However, this blatant instrumentalisation of bail by the state in cahoots with the magistrates as a punitive measure against government critics is in direct contrast with the manner in which senior Zanu PF officials, th3 ruling prty’s politically exposed persons and government ministers are treated when they seek bail at the magistrates’ courts. Thus, in most of the cases, Zanu PF politically exposed persons have been granted preferential and favourable treatment by the magistrates whenever they apply for bail. There have been clear cases of judicial nepotism, whereby the state will never oppose bail applications against Zanu PF’s politically exposed persons, notwithstanding the serious allegations and charges of corruption involving millions of United States dollars they would be facing.
For instance, after public pressure and outcry against former Health minister Moyo’s involvement in the Draxgate scandal, he was eventually arrested on 19 June 2020. Nonetheless, he did not even spend a night in police cells. However, the following day he arrived at the magistrates’ courts, chauffeur driven and accompanied by his personnel aides. He was neither handcuffed nor humiliated by being taken to court on ramshackle prison trucks. Unsurprisingly, he was immediately granted bail and drove back to his luxurious home.
Moreover, when former Labour and Social Welfare minister Petronella Kagonye was arrested on corruption charges on 7 February 2021, she was also given red carpet treatment by the magistrate in comparison to the vicious and degrading treatment given to government critics such as Chin’ono and Sikhala. Thus, on 9 February 2021 when she appeared for her initial bail hearing, she never suffered the humiliating indignity of being handcuffed nor leg ironed accompanied by menacing prison or police officials as is the case with the opposition activists.
Instead, she cat-walked through the courts, smartly dressed, unaccosted by any security forces and was immediately granted bail.
The same treatment was also given to Henerietta Rushwaya who on 26 October 2020 was arrested at Robert Mugabe International Airport after a sting operation intercepted her with 6kgs of refined gold ready to be smuggled to Dubai. However, when she appeared for initial bail hearing, she was automatically granted bail unopposed by the state.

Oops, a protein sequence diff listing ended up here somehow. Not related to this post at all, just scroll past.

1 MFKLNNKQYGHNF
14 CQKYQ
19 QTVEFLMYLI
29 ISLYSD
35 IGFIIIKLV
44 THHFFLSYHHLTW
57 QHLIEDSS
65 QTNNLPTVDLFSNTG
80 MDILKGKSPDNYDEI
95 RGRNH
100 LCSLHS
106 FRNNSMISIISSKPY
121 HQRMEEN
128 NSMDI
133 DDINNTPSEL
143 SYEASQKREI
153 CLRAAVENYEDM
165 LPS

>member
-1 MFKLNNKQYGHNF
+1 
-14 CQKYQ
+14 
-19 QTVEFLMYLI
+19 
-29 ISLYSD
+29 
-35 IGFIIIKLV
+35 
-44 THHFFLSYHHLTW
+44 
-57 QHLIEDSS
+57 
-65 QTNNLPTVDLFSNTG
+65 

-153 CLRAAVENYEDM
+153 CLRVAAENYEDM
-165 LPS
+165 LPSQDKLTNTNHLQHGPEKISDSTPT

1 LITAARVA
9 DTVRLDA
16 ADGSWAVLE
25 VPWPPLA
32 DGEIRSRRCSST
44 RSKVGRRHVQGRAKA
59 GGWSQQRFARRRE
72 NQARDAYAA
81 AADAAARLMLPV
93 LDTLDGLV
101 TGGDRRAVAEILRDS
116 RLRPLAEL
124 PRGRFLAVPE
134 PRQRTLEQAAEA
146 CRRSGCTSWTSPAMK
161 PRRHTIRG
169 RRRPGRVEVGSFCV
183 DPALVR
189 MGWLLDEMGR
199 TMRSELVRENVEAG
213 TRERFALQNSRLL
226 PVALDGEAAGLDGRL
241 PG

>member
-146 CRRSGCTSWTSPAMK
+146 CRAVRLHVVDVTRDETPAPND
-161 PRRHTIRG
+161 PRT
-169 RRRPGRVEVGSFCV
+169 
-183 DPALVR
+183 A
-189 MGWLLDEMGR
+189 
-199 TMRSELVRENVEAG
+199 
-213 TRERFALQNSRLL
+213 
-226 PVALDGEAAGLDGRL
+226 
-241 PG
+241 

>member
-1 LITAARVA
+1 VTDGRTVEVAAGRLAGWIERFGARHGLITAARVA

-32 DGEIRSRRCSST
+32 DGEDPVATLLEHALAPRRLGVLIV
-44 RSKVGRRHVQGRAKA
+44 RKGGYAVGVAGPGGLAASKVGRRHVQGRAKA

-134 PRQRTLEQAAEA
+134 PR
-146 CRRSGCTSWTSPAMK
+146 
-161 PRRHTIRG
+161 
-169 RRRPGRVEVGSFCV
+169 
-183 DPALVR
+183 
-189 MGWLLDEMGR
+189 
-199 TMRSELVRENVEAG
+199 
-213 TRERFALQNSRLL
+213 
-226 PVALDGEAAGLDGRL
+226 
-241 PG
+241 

Her situation was only made untenable after Chin’ono had set the cat among the pigeons when he disclosed that his reliable sources within the NPA had already informed him that the state would not oppose Rushwaya’s bail application. This was notwithstanding the fact that there was a prima facie open-and-shut case of illicit smuggling of the precious yellow metal out of the country, which normally attracts a huge prison sentence. It was after this embarrassing disclosure from Chin’ono and the accompanying public outcry that when the state sommersalted and opposed bail.
Needless to say, over the past three years the magistrates’ courts, particularly at Rotten Row in Harare, have become graveyards of justice. Thus, they have become theatres where Lady Justice is dismembered and mutilated by some captured and compromised magistrates. They have become the regime’s shock troops for dispensing injustices and questionable and controversial rulings, particularly when it comes to the denial of bail to opposition activists and government critics.
On the other hand, the magistrates have been exercising blatant bias, partiality and judicial nepotism when it comes to granting bail to government officials and Zanu PF politically exposed persons. This reprehensible level of judicial inconsistency and favouritism for Zanu PF politically exposed persons, coupled with the unprecedented politicisation and weaponisation of bail against government critics has ultimately compromised and corrupted the constitutional guardrails and legal and architecture that are ostensibly designed to safeguard the impartiality, integrity and independence of the judiciary insofar as the application for and granting of bail is concerned.